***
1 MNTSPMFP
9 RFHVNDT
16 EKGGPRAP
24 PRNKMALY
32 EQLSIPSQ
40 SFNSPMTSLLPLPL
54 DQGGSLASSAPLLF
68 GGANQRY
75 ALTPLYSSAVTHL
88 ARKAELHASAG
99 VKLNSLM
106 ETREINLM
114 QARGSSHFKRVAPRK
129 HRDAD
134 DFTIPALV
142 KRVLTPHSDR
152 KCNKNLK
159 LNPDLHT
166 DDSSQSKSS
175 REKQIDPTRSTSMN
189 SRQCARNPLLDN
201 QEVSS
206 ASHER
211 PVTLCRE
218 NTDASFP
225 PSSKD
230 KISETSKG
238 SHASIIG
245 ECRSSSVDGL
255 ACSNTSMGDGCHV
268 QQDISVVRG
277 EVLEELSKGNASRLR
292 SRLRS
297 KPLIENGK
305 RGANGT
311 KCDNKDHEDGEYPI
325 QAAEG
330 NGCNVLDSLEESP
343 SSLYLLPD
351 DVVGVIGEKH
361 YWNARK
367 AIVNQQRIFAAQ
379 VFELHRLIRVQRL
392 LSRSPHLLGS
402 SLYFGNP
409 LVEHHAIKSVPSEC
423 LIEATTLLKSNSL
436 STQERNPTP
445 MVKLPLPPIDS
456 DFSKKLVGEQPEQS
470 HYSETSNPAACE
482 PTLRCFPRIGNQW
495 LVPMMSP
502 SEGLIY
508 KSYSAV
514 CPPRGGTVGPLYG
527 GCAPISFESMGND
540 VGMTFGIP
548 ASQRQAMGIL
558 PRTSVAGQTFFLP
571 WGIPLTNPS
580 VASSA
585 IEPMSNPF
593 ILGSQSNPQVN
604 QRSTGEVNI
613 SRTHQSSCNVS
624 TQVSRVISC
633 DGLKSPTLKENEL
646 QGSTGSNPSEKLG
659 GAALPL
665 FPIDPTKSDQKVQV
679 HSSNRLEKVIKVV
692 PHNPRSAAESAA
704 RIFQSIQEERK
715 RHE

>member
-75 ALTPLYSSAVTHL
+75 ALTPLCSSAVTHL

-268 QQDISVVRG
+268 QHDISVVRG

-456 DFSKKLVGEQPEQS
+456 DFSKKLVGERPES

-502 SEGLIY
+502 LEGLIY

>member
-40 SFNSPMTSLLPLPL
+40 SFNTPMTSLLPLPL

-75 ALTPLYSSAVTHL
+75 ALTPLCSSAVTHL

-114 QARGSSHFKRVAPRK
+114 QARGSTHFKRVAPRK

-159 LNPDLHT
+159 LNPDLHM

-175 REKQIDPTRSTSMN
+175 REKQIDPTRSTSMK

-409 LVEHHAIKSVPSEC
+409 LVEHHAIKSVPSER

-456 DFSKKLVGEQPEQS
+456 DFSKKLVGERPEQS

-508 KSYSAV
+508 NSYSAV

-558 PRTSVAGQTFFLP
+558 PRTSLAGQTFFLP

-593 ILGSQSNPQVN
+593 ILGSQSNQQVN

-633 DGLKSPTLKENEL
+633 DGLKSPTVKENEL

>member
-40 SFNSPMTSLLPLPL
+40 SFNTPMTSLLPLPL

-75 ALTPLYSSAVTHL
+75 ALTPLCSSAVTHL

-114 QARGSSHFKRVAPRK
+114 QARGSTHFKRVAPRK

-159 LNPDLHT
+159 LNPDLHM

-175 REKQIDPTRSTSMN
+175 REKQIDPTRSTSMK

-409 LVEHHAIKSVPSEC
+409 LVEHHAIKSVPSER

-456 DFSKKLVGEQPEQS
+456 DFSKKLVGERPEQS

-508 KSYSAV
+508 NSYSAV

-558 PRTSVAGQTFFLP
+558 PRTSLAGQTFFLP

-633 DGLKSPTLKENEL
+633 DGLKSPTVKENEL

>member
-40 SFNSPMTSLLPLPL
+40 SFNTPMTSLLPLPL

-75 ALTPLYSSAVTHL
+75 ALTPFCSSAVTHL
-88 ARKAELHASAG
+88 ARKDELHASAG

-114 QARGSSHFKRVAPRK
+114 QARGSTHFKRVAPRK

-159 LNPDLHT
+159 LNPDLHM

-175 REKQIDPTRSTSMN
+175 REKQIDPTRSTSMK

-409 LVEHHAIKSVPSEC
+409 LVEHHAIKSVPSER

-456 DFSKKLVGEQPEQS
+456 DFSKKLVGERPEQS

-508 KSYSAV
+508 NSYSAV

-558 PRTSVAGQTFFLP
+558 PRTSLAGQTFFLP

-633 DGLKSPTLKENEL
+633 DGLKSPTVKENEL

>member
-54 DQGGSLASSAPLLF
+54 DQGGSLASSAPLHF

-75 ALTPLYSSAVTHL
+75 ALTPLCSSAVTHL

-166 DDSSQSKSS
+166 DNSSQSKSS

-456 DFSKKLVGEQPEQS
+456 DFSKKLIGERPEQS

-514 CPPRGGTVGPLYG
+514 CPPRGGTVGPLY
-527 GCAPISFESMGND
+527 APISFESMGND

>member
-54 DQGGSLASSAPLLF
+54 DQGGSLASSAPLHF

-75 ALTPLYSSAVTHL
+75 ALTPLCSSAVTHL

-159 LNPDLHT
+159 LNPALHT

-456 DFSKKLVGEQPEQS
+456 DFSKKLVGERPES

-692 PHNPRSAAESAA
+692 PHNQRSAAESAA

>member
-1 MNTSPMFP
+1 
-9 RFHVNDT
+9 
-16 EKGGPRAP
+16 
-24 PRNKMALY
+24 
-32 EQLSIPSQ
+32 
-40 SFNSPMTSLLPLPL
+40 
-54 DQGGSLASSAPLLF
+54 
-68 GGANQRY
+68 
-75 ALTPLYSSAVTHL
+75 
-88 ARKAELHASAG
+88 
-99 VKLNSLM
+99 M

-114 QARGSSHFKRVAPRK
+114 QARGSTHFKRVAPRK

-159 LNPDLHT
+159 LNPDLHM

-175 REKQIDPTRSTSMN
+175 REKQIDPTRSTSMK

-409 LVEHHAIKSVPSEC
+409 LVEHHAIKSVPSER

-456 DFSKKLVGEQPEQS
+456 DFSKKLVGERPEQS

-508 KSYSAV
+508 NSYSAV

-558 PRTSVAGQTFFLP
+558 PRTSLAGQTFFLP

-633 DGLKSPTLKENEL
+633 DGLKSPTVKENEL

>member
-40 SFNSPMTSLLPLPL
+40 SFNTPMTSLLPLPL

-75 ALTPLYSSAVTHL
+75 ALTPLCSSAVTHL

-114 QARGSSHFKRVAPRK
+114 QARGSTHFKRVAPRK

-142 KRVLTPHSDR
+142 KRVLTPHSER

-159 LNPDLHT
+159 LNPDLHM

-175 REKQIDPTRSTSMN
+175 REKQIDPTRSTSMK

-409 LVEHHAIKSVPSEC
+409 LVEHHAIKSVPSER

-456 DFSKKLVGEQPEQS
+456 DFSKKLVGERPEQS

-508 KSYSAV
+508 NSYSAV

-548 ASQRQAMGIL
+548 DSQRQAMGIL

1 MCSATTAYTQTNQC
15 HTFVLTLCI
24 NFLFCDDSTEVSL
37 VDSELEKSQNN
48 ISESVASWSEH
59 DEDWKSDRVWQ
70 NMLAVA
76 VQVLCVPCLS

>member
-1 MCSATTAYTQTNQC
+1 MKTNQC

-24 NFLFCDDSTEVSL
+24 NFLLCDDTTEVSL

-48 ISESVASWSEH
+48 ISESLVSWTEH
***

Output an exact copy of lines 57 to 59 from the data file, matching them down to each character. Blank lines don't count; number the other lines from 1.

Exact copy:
527 GCAPISFESMGND
540 VGMTFGIP
548 ASQRQAMGIL